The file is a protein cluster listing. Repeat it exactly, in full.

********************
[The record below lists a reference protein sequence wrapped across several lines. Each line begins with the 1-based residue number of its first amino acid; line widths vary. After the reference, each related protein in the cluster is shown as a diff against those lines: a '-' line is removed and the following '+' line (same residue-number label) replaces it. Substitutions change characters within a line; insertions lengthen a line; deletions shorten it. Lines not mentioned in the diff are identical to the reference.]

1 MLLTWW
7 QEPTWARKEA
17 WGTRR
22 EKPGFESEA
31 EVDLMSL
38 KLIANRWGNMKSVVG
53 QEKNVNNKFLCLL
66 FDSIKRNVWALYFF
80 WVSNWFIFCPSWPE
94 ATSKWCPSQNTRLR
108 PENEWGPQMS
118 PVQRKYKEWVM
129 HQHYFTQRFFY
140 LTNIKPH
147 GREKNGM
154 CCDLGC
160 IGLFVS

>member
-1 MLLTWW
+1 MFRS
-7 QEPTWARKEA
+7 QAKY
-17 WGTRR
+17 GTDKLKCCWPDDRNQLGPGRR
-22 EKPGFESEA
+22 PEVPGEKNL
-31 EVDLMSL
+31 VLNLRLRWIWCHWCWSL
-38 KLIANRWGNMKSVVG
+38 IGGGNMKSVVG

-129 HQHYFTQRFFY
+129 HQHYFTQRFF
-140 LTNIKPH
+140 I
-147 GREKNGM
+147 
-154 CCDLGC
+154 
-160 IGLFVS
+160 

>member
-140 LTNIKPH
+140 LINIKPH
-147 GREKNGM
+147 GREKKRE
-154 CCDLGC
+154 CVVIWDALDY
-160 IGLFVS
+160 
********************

[The record below lists a reference protein sequence wrapped across several lines. Each line begins with the 1-based residue number of its first amino acid; line widths vary. After the reference, each related protein in the cluster is shown as a diff against those lines: a '-' line is removed and the following '+' line (same residue-number label) replaces it. Substitutions change characters within a line; insertions lengthen a line; deletions shorten it. Lines not mentioned in the diff are identical to the reference.]

1 MLLTWW
7 QEPTWARKEA
17 WGTRR
22 EKPGFESEA
31 EVDLMSL
38 KLIANRWGNMKSVVG
53 QEKNVNNKFLCLL
66 FDSIKRNVWALYFF
80 WVSNWFIFCPSWPE
94 ATSKWCPSQNTRLR
108 PENEWGPQMS
118 PVQRKYKEWVM
129 HQHYFTQRFFY
140 LTNIKPH
147 GREKNGM
154 CCDLGC
160 IGLFVS

>member
-1 MLLTWW
+1 MFRS
-7 QEPTWARKEA
+7 QAKY
-17 WGTRR
+17 GTDKLKCCWPDDRNQLGPGRR
-22 EKPGFESEA
+22 PEVPGEKNL
-31 EVDLMSL
+31 VLNLRLRWIWCHWCWSL
-38 KLIANRWGNMKSVVG
+38 IGGGNMKSVVG

-129 HQHYFTQRFFY
+129 HQHYFTQRFF
-140 LTNIKPH
+140 I
-147 GREKNGM
+147 
-154 CCDLGC
+154 
-160 IGLFVS
+160 

>member
-140 LTNIKPH
+140 LINIKPH
-147 GREKNGM
+147 GREKKRE
-154 CCDLGC
+154 CVVIWDALDY
-160 IGLFVS
+160 